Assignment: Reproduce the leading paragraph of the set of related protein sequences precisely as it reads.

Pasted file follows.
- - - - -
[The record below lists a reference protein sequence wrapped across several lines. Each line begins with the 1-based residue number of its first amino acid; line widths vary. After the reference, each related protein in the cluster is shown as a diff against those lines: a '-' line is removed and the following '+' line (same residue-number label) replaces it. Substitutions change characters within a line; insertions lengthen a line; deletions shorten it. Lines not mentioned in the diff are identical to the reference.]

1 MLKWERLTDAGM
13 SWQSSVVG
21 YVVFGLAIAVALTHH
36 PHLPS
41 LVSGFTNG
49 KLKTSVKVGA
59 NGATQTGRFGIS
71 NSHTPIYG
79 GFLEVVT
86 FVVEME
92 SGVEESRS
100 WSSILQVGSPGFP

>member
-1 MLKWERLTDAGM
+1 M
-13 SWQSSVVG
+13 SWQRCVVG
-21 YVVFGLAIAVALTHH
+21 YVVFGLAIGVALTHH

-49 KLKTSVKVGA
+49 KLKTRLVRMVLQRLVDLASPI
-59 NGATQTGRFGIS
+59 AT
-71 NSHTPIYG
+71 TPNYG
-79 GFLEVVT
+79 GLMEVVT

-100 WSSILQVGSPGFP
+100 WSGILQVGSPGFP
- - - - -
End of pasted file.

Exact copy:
[The record below lists a reference protein sequence wrapped across several lines. Each line begins with the 1-based residue number of its first amino acid; line widths vary. After the reference, each related protein in the cluster is shown as a diff against those lines: a '-' line is removed and the following '+' line (same residue-number label) replaces it. Substitutions change characters within a line; insertions lengthen a line; deletions shorten it. Lines not mentioned in the diff are identical to the reference.]